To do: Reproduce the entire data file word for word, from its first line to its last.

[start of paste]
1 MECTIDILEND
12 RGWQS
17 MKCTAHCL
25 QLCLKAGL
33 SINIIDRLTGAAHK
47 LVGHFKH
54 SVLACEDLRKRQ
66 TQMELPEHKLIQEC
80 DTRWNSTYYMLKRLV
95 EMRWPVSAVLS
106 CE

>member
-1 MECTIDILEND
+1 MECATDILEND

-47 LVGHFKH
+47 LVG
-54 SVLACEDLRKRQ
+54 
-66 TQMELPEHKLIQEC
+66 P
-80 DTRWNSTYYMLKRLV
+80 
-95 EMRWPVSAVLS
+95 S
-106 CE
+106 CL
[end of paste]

1 MECTIDILEND
12 RGWQS
17 MKCTAHCL
25 QLCLKAGL
33 SINIIDRLTGAAHK
47 LVGHFKH
54 SVLACEDLRKRQ
66 TQMELPEHKLIQEC
80 DTRWNSTYYMLKRLV
95 EMRWPVSAVLS
106 CE

>member
-1 MECTIDILEND
+1 MECATDILEND

-47 LVGHFKH
+47 LVG
-54 SVLACEDLRKRQ
+54 
-66 TQMELPEHKLIQEC
+66 P
-80 DTRWNSTYYMLKRLV
+80 
-95 EMRWPVSAVLS
+95 S
-106 CE
+106 CL